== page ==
If possible, walk your pet on the grass to prevent hot surfaces from burning their legs. If your pet is outside, make sure it has access to shade and plenty of cold water. Whenever your pet is outside, make sure that it is protected from heat and sun and that it has plenty of cool, cool water. In case of heat waves, add ice to the water when possible.
Shade from trees and tarps are ideal because they don't obstruct airflow. A doghouse doesn't relieve the heat, in fact, it makes it worse. If your pet shows signs of heatstroke, bring it inside and give it cold water, not cold. Take their rectal temperature and, if it's above 102.2 degrees, cover them with towels soaked in warm water.
Do not place them in cold water or put cold water on them, as this can cause dangerous changes in blood pressure. You can also rub their feet with isopropyl alcohol. After these steps, your pet's temperature should start to drop. If you use sunscreen or insect repellent for pets, use products that are specifically made for use on animals.
On very hot days, limit exercise to the early hours of the morning or night, and be especially careful with white-eared pets, who are more susceptible to skin cancer, and for short-nosed pets, who tend to have trouble breathing. In the United Kingdom, where temperatures reached an all-time high on Tuesday, the Royal Society for the Prevention of Cruelty to Animals and the British Veterinary Association recommend taking the following steps to ensure that your dog, cat or other pet is safe in hot weather. While it may be tempting to shave your furry pet in summer to help it stay cool, don't, says José Arce, veterinarian and president of the American Veterinary Medical Association. Signs that your pet may be suffering from exposure to heat include lethargy, excessive panting (or any other panting in rabbits), rapid breathing, tremors, drooling, excessive restlessness, and prolonged lack of appetite.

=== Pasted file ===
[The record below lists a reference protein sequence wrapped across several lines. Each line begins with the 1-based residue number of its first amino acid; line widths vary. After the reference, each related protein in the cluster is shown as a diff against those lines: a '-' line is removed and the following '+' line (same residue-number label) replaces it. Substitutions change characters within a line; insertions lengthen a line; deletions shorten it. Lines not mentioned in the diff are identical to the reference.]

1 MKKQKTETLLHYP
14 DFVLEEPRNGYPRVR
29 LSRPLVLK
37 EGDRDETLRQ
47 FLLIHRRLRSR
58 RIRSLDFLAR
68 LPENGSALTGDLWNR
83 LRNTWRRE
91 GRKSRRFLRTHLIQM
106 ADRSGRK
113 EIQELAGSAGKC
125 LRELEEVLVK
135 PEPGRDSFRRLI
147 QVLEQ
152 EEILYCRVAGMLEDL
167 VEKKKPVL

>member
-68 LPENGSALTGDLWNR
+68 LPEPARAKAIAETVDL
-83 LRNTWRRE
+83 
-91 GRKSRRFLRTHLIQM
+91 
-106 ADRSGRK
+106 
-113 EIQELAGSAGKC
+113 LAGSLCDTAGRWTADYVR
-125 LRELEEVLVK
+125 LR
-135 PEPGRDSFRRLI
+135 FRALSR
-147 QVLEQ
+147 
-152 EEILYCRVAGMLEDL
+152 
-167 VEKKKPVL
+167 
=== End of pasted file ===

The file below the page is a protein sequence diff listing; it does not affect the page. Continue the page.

Your pet could suffer irreversible organ damage or death from continued exposure to these temperatures. Pets that have a flat face or a short snout, such as pugs and Persian cats, are overweight, elderly, or have heart and lung diseases are more susceptible to heat stroke. Pets with heart problems and overweight pets, very young or very old, may be equally vulnerable, he says. Although it's not so obvious, rising temperatures and extreme weather events caused by climate change also affect the animals closest to us.
During heat waves, Arce recommends keeping pets indoors and away from windows, and walking dogs early in the morning or later at night, when the temperature of the air and pavement has cooled. Individual vets are well placed to advise pet owners, Hodges says, but at the industrial level, “I don't think there's been a concerted effort to focus on climate change and its impact on pets. If you suspect heatstroke or any other heat-related condition, take your pet to a cool, well-ventilated place. Before a summer storm runs out of power in your home, make a disaster plan to keep your pets safe from heat stroke and other temperature-related problems.
With rising temperatures and extreme and more frequent weather events, he says, educating people about the risks to their pets is more vital than ever.